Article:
Has the Horizon Scandal made Post Office insolvent?

No. Government, our shareholder, is providing funding support for compensation payments. Details of Post Office’s financial position can be found in our Report and Accounts.

When will people be compensated?

We are continuing to make offers and compensation payments every week. Postmasters who do not have criminal convictions were able to apply to the Historical Shortfall Scheme for compensation and many claims have been resolved. We expect the overwhelming majority of claimants to the scheme - 95% - will have received offers, following assessment by the Scheme’s independent advisory panel, by the end of the year (2022).

People whose convictions are overturned where the reliability of Horizon evidence was essential to the prosecution are part of separate compensation arrangements. We are providing swift financial help with interim payments of up to £100,000 in advance of full compensation. We want to provide full, fair and final settlements as soon as possible and we welcome the Government’s announcement on 30 June 2022 on actions it is taking to support this.

How much is the average compensation payment in the Historical Shortfall Scheme?

There is no pre-defined amount for individual compensation payments as these are assessed by the Scheme’s independent advisory panel who recommend fair outcomes for claims.

Details of payments made to date can be found here but individual cases vary significantly in amounts claimed and their complexity and therefore the published figures cannot be interpreted as an indicator of future payments or the overall potential cost of the scheme. More straightforward claims of lower amounts have naturally generally been completed more quickly through the Scheme to date.

Will the cost of establishing and running the Historical Shortfall Scheme affect compensation amounts?

No. The costs of establishing and running the scheme have no impact on individual compensation payments as there is an independent advisory panel assessing claims.  There is no pre-defined amount for individual compensation payments.

Will there be further compensation to address unfairness of payments received by the 555 postmasters who took Post Office to Court in group litigation?

Since it came to light through media reports that around £46 million of the settlement provided to Group Litigation claimants was directed to the funders of their case, we have continually urged the Government to address this unfairness. On 30 June 2022 Government announced a planned compensation package for GLO claimants and we welcome this action on final, equitable compensation.

Why is it taking so long for people to receive compensation?

It’s a priority for us to ensure full, fair and final compensation for people entitled to this and we are continuing to make offers and payments each week from the Historical Shortfall Scheme.

Government funding support was necessary to enable payments to begin last year and we are now making good progress.

We have appointed additional members to the Scheme’s independent advisory panel to help progress individual cases as quickly and efficiently as possible. When payments are made, interest is added right up to the date of any offer.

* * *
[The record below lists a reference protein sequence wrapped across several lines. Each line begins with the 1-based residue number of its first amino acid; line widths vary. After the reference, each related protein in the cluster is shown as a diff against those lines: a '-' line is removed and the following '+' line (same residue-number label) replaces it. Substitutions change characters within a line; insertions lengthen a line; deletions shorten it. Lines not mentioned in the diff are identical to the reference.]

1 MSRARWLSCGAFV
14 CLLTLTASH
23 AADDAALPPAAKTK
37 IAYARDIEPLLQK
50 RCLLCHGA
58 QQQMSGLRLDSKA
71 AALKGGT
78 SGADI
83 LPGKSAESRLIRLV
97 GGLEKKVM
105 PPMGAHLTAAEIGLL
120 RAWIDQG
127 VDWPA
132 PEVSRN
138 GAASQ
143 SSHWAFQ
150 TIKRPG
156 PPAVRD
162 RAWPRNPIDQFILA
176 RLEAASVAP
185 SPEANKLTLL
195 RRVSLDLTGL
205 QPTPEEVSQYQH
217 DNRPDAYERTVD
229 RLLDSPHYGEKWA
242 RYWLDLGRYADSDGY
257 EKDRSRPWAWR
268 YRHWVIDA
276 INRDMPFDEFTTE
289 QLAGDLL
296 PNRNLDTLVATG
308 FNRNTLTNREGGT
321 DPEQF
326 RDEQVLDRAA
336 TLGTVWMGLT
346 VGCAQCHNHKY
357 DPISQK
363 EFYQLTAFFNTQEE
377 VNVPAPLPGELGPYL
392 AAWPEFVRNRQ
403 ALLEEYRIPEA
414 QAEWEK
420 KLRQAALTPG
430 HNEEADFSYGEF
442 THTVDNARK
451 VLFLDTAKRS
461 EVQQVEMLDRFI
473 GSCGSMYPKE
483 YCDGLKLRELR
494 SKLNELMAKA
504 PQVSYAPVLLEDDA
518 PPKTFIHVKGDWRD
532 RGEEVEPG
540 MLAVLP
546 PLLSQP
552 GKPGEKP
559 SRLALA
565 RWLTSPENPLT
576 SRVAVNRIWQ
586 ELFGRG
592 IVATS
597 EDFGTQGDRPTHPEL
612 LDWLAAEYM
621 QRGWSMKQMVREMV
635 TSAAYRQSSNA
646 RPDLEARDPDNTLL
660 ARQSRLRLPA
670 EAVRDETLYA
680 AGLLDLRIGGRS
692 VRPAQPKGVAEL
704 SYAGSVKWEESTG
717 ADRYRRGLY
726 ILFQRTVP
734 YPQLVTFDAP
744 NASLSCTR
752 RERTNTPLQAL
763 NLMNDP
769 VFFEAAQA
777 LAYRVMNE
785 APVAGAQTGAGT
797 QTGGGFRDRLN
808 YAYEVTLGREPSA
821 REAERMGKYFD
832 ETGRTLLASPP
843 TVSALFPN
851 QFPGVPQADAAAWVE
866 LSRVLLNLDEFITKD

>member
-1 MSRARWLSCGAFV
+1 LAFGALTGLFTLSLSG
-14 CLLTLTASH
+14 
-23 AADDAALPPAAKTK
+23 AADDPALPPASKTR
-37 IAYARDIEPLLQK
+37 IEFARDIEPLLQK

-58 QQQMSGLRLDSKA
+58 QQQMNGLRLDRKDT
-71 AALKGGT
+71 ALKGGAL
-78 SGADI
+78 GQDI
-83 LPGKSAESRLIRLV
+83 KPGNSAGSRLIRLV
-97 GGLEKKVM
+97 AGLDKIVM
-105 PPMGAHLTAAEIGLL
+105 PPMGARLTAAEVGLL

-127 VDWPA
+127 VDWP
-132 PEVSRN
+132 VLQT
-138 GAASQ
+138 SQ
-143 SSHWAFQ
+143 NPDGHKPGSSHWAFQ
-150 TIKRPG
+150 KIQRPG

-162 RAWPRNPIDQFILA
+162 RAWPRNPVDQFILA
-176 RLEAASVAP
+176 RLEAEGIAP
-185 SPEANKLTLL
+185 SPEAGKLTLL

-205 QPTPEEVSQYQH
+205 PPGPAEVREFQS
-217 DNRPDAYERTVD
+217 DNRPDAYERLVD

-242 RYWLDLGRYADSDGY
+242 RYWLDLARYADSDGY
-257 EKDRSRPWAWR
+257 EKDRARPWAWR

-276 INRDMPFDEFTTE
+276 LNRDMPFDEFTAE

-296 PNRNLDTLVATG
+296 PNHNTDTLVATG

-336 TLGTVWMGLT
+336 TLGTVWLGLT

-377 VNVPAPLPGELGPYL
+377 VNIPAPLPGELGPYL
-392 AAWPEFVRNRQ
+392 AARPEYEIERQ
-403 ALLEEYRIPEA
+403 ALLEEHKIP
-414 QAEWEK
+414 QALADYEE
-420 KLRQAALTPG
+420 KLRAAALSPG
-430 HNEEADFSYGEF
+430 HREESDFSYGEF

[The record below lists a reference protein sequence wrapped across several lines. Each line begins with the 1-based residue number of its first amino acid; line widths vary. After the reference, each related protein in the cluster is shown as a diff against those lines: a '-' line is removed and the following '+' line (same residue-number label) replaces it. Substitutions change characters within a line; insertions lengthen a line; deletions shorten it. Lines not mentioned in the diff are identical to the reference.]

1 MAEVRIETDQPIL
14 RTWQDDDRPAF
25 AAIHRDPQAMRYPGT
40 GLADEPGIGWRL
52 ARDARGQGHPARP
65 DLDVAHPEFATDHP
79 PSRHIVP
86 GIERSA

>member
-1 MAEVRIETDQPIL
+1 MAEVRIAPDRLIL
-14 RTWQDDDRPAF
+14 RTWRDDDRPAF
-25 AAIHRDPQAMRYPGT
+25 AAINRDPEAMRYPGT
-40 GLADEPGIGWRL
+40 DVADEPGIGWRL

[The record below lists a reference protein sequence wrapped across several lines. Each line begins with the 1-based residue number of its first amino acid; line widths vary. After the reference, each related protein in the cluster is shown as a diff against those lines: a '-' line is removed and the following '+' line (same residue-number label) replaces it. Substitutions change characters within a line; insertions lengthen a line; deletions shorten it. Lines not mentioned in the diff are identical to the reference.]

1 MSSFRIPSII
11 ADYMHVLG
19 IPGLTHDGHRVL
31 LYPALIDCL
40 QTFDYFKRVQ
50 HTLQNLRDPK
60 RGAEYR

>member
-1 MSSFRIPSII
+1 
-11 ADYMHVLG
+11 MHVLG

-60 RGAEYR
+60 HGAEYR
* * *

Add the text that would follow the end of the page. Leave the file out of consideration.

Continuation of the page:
For people whose convictions are overturned where the reliability of Horizon evidence was essential to the prosecution, there are separate compensation arrangements. We are providing interim payments of up to £100,000 in advance of full compensation and in the vast majority of cases, these are paid within 28 days of an offer being accepted.

Government announced funding support for full and final compensation for such cases in December 2021 and we are continuing to work with them and legal representatives for victims towards full compensation. We want to provide full, fair and final settlements as soon as possible and we welcome the Government’s announcement on 30 June 2022 on actions it is taking to support this.

Is Horizon still being used?

Yes. There have been several versions of Horizon since its introduction in 1999 and the current version of the system, introduced from 2017, was found in the group litigation to be robust, relative to comparable systems. But we are not complacent about that and are continuing to work, together with our postmasters, to make improvements.

Ultimately, as part of the transformation of the Post Office, we will be moving away from Horizon to a new IT cloud-based system that will be more user-friendly and easier to adapt for new products and services.

Have any customers been impacted by the past Horizon issues?

The issues involved in the litigation about Horizon related to potential impacts on postmasters’ branch accounting. Our services to customers were not affected.

What are you doing to ensure this doesn’t happen again?

We have undertaken a programme of wholesale reform. Over the past two years we have undertaken, together with postmasters, vital work to improve our culture, practices and operating procedures throughout every part of the business.

We have increased postmasters’ remuneration and transformed the support we provide. Last year two serving postmasters were appointed as non-executive directors to the Post Office Board to ensure that decisions taken at the very top of the organisation are grounded in reality for postmasters.  We also run hundreds of events every year to hear directly from postmasters.

Why hasn’t anyone at Post Office been held to account for the Horizon Scandal?

There is a public inquiry, led by a Judge, Sir Wyn Williams, that is examining the events of the past and we are fully engaging with this important work. It is for Sir Wyn to independently provide his Inquiry’s conclusions regarding 'what went wrong' and 'why' during the years following the introduction of the original version of Horizon in 1999.

Past events being addressed by the Inquiry cover a large period of time and the vast majority of staff during that period no longer work for Post Office Limited.